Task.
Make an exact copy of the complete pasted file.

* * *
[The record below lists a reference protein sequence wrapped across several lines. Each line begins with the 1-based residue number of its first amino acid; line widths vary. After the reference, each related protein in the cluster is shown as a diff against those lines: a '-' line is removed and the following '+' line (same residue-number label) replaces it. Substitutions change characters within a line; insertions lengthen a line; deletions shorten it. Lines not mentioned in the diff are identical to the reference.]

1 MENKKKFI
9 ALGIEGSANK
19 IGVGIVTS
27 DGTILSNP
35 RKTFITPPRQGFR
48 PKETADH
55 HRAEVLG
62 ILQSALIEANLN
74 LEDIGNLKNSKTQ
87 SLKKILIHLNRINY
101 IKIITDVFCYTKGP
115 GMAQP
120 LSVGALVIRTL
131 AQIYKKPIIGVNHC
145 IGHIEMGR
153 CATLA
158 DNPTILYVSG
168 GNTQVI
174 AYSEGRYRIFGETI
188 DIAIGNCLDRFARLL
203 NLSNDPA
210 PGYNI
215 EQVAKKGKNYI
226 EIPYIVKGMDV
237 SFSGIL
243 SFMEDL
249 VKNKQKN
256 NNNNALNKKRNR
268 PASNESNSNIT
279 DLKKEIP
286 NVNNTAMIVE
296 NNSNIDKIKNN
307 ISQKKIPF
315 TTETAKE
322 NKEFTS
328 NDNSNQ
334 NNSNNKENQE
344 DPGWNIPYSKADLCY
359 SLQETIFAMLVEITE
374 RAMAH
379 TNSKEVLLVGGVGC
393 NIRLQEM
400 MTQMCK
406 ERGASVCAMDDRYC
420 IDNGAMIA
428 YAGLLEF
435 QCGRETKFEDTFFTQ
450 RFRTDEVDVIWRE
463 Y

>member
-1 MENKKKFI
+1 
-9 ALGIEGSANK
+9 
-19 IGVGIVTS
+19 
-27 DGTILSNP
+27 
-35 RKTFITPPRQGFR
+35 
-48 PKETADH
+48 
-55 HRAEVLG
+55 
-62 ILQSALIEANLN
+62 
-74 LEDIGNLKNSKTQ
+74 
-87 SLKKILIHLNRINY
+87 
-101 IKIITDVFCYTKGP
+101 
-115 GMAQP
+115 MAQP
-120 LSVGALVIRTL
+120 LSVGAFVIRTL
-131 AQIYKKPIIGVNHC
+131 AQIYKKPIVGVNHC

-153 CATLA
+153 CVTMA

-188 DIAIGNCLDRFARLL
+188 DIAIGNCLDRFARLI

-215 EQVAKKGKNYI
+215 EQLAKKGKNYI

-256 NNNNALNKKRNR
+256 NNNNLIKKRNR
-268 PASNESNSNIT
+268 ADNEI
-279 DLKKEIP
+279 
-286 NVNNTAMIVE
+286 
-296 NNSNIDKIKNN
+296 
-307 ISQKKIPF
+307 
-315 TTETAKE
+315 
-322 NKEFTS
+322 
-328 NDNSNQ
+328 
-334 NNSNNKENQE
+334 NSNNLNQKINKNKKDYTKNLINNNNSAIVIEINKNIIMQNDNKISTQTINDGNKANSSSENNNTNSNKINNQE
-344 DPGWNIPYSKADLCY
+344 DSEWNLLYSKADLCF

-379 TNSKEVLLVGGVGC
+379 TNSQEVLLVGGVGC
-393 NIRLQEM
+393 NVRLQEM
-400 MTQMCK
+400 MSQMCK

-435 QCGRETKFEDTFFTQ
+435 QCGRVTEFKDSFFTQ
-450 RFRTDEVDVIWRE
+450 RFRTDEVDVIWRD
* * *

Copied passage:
[The record below lists a reference protein sequence wrapped across several lines. Each line begins with the 1-based residue number of its first amino acid; line widths vary. After the reference, each related protein in the cluster is shown as a diff against those lines: a '-' line is removed and the following '+' line (same residue-number label) replaces it. Substitutions change characters within a line; insertions lengthen a line; deletions shorten it. Lines not mentioned in the diff are identical to the reference.]

1 MENKKKFI
9 ALGIEGSANK
19 IGVGIVTS
27 DGTILSNP
35 RKTFITPPRQGFR
48 PKETADH
55 HRAEVLG
62 ILQSALIEANLN
74 LEDIGNLKNSKTQ
87 SLKKILIHLNRINY
101 IKIITDVFCYTKGP
115 GMAQP
120 LSVGALVIRTL
131 AQIYKKPIIGVNHC
145 IGHIEMGR
153 CATLA
158 DNPTILYVSG
168 GNTQVI
174 AYSEGRYRIFGETI
188 DIAIGNCLDRFARLL
203 NLSNDPA
210 PGYNI
215 EQVAKKGKNYI
226 EIPYIVKGMDV
237 SFSGIL
243 SFMEDL
249 VKNKQKN
256 NNNNALNKKRNR
268 PASNESNSNIT
279 DLKKEIP
286 NVNNTAMIVE
296 NNSNIDKIKNN
307 ISQKKIPF
315 TTETAKE
322 NKEFTS
328 NDNSNQ
334 NNSNNKENQE
344 DPGWNIPYSKADLCY
359 SLQETIFAMLVEITE
374 RAMAH
379 TNSKEVLLVGGVGC
393 NIRLQEM
400 MTQMCK
406 ERGASVCAMDDRYC
420 IDNGAMIA
428 YAGLLEF
435 QCGRETKFEDTFFTQ
450 RFRTDEVDVIWRE
463 Y

>member
-1 MENKKKFI
+1 
-9 ALGIEGSANK
+9 
-19 IGVGIVTS
+19 
-27 DGTILSNP
+27 
-35 RKTFITPPRQGFR
+35 
-48 PKETADH
+48 
-55 HRAEVLG
+55 
-62 ILQSALIEANLN
+62 
-74 LEDIGNLKNSKTQ
+74 
-87 SLKKILIHLNRINY
+87 
-101 IKIITDVFCYTKGP
+101 
-115 GMAQP
+115 MAQP
-120 LSVGALVIRTL
+120 LSVGAFVIRTL
-131 AQIYKKPIIGVNHC
+131 AQIYKKPIVGVNHC

-153 CATLA
+153 CVTMA

-188 DIAIGNCLDRFARLL
+188 DIAIGNCLDRFARLI

-215 EQVAKKGKNYI
+215 EQLAKKGKNYI

-256 NNNNALNKKRNR
+256 NNNNLIKKRNR
-268 PASNESNSNIT
+268 ADNEI
-279 DLKKEIP
+279 
-286 NVNNTAMIVE
+286 
-296 NNSNIDKIKNN
+296 
-307 ISQKKIPF
+307 
-315 TTETAKE
+315 
-322 NKEFTS
+322 
-328 NDNSNQ
+328 
-334 NNSNNKENQE
+334 NSNNLNQKINKNKKDYTKNLINNNNSAIVIEINKNIIMQNDNKISTQTINDGNKANSSSENNNTNSNKINNQE
-344 DPGWNIPYSKADLCY
+344 DSEWNLLYSKADLCF

-379 TNSKEVLLVGGVGC
+379 TNSQEVLLVGGVGC
-393 NIRLQEM
+393 NVRLQEM
-400 MTQMCK
+400 MSQMCK

-435 QCGRETKFEDTFFTQ
+435 QCGRVTEFKDSFFTQ
-450 RFRTDEVDVIWRE
+450 RFRTDEVDVIWRD